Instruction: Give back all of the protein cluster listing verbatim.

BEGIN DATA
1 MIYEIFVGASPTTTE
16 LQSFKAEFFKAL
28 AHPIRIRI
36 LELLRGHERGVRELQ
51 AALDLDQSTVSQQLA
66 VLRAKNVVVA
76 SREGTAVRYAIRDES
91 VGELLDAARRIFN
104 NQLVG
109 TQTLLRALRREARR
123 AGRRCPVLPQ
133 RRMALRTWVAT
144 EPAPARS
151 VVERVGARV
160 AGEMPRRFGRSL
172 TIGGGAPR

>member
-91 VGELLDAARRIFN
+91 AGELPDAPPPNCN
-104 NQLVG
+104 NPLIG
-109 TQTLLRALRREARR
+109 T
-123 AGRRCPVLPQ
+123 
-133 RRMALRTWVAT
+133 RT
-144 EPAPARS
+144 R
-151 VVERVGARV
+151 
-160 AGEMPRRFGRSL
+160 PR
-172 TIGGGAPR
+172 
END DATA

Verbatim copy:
1 MIYEIFVGASPTTTE
16 LQSFKAEFFKAL
28 AHPIRIRI
36 LELLRGHERGVRELQ
51 AALDLDQSTVSQQLA
66 VLRAKNVVVA
76 SREGTAVRYAIRDES
91 VGELLDAARRIFN
104 NQLVG
109 TQTLLRALRREARR
123 AGRRCPVLPQ
133 RRMALRTWVAT
144 EPAPARS
151 VVERVGARV
160 AGEMPRRFGRSL
172 TIGGGAPR

>member
-91 VGELLDAARRIFN
+91 AGELPDAPPPNCN
-104 NQLVG
+104 NPLIG
-109 TQTLLRALRREARR
+109 T
-123 AGRRCPVLPQ
+123 
-133 RRMALRTWVAT
+133 RT
-144 EPAPARS
+144 R
-151 VVERVGARV
+151 
-160 AGEMPRRFGRSL
+160 PR
-172 TIGGGAPR
+172 